The heated pool water is 80 deg. the room tempature is 76 deg. The windows are steamed over all the time and moisture is dripping from the ceiling and heat ducts.
We put a big dehumidifier in and we have it set at about 21% humidity. What coud be the problem!
Thank you for any help you for any help or advice you could give.
Thanks for the question Ronald
I take care of the YMCA indoor pool (80,000 gallons) so I have first hand knowledge about the importance of heating, humidity, exhaust, and fresh air flow of an indoor pool.
In my opinion, the most important factor between an indoor pool vs. an outdoor pool is the exhaust and fresh air flow.
If you don't have them the humidity will rapidly rise in the room causing mold, mildew, and the moist air will find itself into the walls, ceiling and attic of the house causing more problems down the road.
We replaced all the roof tiles in the pool room at the Y because of this very issue. Rust, water damage, and mold because the system went down."
The main thing that I've found when dealing with humidity and indoor pools is "fresh air in and exhaust out". Many times homeowners have the exhaust, or de-humidification, but not the fresh air coming in. This could be the problem. Check to see what your fresh air flow is. The other parts are important as well, but air intake and exhaust are the biggest.
They give air flow rates and charts. It's pretty dry reading, no pun intended, but gives much information. Many times pool owners have this problem in the Fall through Winter, but not much during the Summer. Sometimes this is dependent on where you live.
In Virginia, where I'm from, the Fall and Spring were easier than the Summer. The humidity in the Summer can get to 95% while the Fall and Spring can dip to 40 or 50%.
Remember that you're pulling outside air inside the facility. If the outside ambient air is humid, and inside dehumidifier will need to work harder at keeping the moisture down.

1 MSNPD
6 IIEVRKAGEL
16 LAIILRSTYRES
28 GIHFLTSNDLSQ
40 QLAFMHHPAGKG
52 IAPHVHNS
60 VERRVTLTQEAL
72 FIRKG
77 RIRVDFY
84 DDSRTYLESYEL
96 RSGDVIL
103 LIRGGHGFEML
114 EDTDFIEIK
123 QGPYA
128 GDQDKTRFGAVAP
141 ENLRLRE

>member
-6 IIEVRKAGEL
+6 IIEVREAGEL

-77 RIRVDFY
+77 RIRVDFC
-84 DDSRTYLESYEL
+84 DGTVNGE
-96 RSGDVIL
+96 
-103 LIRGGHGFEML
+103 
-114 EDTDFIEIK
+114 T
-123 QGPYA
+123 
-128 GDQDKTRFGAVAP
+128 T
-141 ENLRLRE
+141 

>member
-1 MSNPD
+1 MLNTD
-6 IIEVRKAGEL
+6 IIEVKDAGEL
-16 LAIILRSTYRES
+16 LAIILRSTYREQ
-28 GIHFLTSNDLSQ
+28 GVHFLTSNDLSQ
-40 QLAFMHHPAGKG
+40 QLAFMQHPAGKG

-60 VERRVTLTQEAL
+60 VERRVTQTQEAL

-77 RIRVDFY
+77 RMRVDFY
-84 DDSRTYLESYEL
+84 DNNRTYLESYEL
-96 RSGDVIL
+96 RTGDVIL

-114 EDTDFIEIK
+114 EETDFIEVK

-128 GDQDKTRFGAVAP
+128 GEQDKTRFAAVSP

There's an entire balancing act for having an indoor pool - fresh air, exhaust, cooling, room heating, pool heating, etc... I would first check the fresh air intake and exhaust, read the literature above, and go from there.
Hope this helps and let me know how this turns out for you.
Obviously you can either winterize the pool or not, so here are my thoughts on the subject.
There are some variables that you need to consider.
Are there any lines that can be frozen? If there's even the slightest chance of that, you should winterize the pool. If there's a chance that anything can be frozen, you should close the pool.
On the other hand, if you can have someone who knows about pools to take care of you pool, and there's no chance of frozen lines, that would be the route to go. If your not going to be using the pool, I'd lower the temperature of the room as low as it can go, without freezing the room.
When I had my pool route in Arizona, the water temperature went down into the high 30s - low 40s. A little cold to be putting you hand in to test chemicals, but the water wasn't frozen and the circulation was fine.
Closing an indoor pool is not different than closing an outdoor pool.
The main thing to remember is to remove and salt cell and blow the lines out if you plan on closing the pool.
So if you can get away with having some who is responsible and knows about pools to take care of it during the Winter, I'd do that. There's really no reason to get an expensive pool cover. You can get a nice inexpensive solar cover, cut it to match the shape of your pool, and leave it on all Winter. Add the chemicals when needed.
Best combo/heater/dehumidifier for a residential indoor pool
We have purchased a home with an indoor pool that has an old Dryatron(circa 1979) system used to heat/dehumidify the indoor pool room and also heat the water. It works pretty well but costs a small fortune.
We have decided install a separate natural gas fired pool heater to take care of heating the pool but do not know what kind of unit to use that will heat and dehumidify the room itself. The room is about 40 feet long by 20 feet wide.Any thoughts would be so appreciated! Tring to enjoy the pool but rein in some of the costs!
Thanks so much!
I'm familiar with the DryaTron. The YMCA in Oregon had one and that's where I was the pool operator. For good brand names you can try Hi-E Dry and Ebac. Both of these can be found on sylvane.com. You always want to go a bit larger than needed for your size room. A larger unit can always be dialed down.
You also want a unit that has optimal Cubic Feet per Minute (CFM). For the cost, a good ballpark figure would be around $700 per 400 sq. ft.